Canada-based e-commerce company Shopify, whose shares are down over 50% this year amid the wider market selloff, proposed a 10:1 stock split on Monday as well as more voting power for its billionaire CEO.
Shopify announced on Monday that its board of directors has approved a proposed 10:1 stock split, which could go into effect on June 28 if approved by shareholders at an upcoming meeting on June 7.
The planned share split will make “share ownership more accessible to all investors,” according to a statement from Shopify, which also proposed updates to its governance structure that would strengthen the foundation for “long-term stewardship” by billionaire cofounder and CEO Tobi Lutke.
Shopify is seeking shareholder approval for a new class of stock—the “founder share”—which would be issued to Lutke, increasing his voting power (to 40%, when combined with his Class B holdings) and allowing him to remain in charge of any big decisions at the company, such as blocking takeover offers.
Shares rose 2.5% on Monday following news of the proposed stock split.
The e-commerce firm, which helps companies set up and run online stores, was considered a pandemic-era darling, with its stock surging roughly 180% in 2020 and another 20% in 2021 as the company benefited from businesses moving online during lockdowns.
The stock has fallen over 55% so far this year, however, with the pandemic boost starting to fade amid a wider market selloff caused by the Federal Reserve’s interest—rate-hiking campaign and volatility from Russia’s invasion of Ukraine.
Shopify is the latest in a growing number of companies seeking a stock split this year. Google parent Alphabet proposed a 20:1 split in early February and Amazon a 20:1 split in March, while electric vehicle maker Tesla recently asked shareholders to approve yet another stock split (after a 5:1 split in August 2020).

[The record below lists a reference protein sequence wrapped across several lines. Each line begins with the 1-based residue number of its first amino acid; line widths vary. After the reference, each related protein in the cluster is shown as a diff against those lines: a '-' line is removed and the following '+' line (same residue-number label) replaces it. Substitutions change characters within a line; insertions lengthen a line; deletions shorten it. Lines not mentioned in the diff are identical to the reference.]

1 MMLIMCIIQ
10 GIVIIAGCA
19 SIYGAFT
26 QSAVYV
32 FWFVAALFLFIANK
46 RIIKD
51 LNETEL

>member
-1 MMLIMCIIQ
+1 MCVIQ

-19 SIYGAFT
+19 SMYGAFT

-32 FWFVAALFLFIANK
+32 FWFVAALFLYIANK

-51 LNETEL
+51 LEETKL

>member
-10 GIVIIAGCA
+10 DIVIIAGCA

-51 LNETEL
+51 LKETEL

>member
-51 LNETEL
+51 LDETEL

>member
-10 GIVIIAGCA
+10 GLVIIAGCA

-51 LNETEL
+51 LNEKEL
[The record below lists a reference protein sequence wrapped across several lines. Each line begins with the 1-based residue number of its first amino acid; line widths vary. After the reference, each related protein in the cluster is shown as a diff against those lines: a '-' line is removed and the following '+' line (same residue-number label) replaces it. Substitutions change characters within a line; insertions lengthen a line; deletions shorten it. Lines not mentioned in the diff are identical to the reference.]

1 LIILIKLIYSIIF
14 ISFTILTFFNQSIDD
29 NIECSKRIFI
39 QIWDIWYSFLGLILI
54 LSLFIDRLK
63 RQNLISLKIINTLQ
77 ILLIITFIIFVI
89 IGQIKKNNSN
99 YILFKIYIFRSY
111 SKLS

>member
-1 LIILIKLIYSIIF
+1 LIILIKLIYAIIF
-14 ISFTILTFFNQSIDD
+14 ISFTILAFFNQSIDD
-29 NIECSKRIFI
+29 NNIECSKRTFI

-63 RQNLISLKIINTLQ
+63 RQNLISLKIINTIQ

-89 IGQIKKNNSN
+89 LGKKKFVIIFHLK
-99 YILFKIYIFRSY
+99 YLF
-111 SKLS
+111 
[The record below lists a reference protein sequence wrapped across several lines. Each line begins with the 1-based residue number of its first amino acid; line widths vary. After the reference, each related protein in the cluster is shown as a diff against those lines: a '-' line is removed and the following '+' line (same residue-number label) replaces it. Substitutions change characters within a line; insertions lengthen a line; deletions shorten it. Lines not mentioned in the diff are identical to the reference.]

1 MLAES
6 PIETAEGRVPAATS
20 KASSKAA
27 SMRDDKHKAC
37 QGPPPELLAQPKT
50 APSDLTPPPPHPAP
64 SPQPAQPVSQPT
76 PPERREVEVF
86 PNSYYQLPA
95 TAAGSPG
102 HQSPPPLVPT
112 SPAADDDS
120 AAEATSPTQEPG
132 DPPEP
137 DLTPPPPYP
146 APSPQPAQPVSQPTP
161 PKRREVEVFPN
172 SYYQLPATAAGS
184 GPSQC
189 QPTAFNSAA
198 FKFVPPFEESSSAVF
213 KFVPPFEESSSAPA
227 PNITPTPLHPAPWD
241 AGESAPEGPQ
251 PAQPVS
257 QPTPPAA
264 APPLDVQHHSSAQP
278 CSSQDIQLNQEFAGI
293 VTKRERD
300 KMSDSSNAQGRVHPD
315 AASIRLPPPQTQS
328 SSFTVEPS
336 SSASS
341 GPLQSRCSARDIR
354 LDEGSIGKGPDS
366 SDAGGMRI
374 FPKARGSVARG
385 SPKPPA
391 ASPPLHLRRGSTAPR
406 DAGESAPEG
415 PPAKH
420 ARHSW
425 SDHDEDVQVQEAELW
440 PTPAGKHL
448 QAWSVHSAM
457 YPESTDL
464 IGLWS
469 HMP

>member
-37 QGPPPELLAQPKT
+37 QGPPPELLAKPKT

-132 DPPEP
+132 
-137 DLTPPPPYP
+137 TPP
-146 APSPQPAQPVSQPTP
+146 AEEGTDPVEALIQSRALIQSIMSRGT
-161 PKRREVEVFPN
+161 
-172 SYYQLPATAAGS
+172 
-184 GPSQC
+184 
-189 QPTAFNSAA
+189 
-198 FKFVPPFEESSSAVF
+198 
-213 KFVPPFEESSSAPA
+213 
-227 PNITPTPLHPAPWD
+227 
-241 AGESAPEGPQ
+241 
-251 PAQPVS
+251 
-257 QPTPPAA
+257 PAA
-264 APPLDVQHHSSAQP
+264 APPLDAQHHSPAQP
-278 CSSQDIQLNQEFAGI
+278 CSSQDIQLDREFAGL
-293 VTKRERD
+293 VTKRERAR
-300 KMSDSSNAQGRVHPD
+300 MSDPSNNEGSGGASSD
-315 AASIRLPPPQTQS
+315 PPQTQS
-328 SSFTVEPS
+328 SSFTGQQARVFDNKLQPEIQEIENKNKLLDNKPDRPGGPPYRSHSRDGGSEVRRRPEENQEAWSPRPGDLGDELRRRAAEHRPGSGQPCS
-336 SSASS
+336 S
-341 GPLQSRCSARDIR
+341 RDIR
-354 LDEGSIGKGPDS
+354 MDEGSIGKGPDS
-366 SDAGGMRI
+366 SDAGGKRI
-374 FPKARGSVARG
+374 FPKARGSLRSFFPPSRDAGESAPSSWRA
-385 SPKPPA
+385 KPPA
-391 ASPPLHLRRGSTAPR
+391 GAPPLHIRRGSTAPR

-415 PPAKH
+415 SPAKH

What To Watch For
While stock splits don’t do much to change a company’s market value, they do often lead to a short-term boost in share price. Tesla, Amazon and Alphabet all saw share gains of 6% or more on the day of their respective announcements. While Shopify has yet to see a major boost, stock splits historically have provided better share-price performance, data from Bank of America last month shows. Stocks that announced a stock split rose by an average of 25% over the next 12 months, versus 9% for the broader S&P 500, according to the firm.
$5.6 billion. That’s how much Shopify CEO Tobi Lutke is worth, according to Forbes’ estimates. He owns around 6% of the company, which he took public in 2015 at a $1.3 billion valuation. Today, Shopify’s market capitalization has grown to a massive $75 billion.
“Tobi is key to supporting and executing Shopify’s strategic vision and this proposal ensures his interests are aligned with long-term shareholder value creation,” Shopify’s lead independent director, Robert Ashe, said in a press release.
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